Heading for Volcanes Acatenango and Fuego near San Andrés and after climbing for 6 hours, the group got to this precarious bivi-spot at midnight. Sadly no-one managed to successfully capture the showers of glowing embers that shot from Volcan Fuego.
Not a bad view for a night's work...
Acatenango is in the background, with the saddle and bivi-spot in between. Not a place to roll over in bed!
Fuego in action in the post-dawn light. Sadly, although this was pretty specky, the un-photographed detonations and spewed glowing missiles of the night before were more so.
Given the altitude it's also pretty cold up there. Jen was understandably reluctant to abandon any available warmth

Living at Mayapedal is a pretty intense experience. There were between 3 and 15 people in a relatively small space at points during our stay. We took the opportunity to escape at weekends. The last weekend before we left we cycled the 18km to Antigua Guatemala to hang-out and relax. There is free camping in the mostly empty city block where the tourist police are based (there to protect the tourists). A small trickle of the more independant travellers stay there, including all the cycle tourists we’ve met recently and a few others. Antigua used to be Guatemala’s capital, until after a string of earthquakes, it was abandoned for the current site in Guatemala City. Consequently there are lots of spanish colonial buildings and lots and lots of tourists. It’s also a lot more expensive than San Andres. We enjoyed pottering around, but having been through a few colonial towns and cities now, we preferred places like Oaxaca that aren’t primarily about catering for the tourists.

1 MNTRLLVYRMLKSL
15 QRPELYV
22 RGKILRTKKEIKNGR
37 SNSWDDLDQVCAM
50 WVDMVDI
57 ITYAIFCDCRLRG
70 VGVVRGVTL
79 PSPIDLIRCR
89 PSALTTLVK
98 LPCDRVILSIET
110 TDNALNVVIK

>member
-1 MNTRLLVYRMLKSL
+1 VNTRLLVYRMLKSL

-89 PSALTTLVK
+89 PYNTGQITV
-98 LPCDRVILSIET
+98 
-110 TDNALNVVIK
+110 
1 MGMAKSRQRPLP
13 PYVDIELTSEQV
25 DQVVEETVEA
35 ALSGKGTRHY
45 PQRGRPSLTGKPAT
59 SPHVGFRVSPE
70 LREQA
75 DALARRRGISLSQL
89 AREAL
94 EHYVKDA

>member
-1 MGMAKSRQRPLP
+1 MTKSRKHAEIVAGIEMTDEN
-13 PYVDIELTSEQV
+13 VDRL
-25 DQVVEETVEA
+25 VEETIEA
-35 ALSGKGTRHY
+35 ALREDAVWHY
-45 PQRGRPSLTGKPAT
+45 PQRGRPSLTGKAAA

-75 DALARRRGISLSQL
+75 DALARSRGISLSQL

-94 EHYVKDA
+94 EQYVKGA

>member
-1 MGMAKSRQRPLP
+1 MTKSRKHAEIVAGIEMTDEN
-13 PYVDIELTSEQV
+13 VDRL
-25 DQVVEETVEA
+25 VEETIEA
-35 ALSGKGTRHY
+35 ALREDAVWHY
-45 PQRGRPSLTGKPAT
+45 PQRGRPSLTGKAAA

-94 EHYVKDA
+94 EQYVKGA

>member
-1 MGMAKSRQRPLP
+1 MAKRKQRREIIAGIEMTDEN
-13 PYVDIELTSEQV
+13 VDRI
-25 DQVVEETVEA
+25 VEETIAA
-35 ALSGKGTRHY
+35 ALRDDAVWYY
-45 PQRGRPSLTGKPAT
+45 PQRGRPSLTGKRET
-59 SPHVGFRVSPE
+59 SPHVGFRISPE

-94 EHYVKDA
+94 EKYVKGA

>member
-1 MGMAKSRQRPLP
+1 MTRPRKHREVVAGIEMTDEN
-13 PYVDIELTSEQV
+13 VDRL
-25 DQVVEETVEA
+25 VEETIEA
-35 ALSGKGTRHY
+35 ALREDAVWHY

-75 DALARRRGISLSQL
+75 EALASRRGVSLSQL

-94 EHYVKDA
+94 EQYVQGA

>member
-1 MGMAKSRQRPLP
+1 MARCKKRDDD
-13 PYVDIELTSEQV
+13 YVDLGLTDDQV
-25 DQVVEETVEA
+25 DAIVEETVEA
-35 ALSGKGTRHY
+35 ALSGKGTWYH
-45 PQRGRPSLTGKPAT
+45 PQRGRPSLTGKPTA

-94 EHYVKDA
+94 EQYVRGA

The classic Antigua view with colonial buildings and the looming bulk of Volcan Agua
There are 300 cafes and eateries in Antigua catering to the tourist masses. The Rainbow Cafe has one of the Mayapedal BiciLiquadores, but other than hosting monthly expositions of what we make, doesn't seem to use it much!
Mothers Day in San Andres has been extended to become a day for women. In the local schools all the female teachers have the day off, and the male teachers have to do all the work. As Sarah was the only woman at Mayapedal, she had a cake bought for her!

Now the plan is to skirt round the south of Guatemala City, then heading cross-country via Jalapa to the Honduran border at Cópan Ruinas.

Sarah's beloved trailer, now a glorious orange colour, goes to a loving new home. Anita and Mario are cycling as far as Costa Rica then flying back to Germany to be reunited with her much-missed dog for a tour towards Egypt. The dog'll be travelling in style now!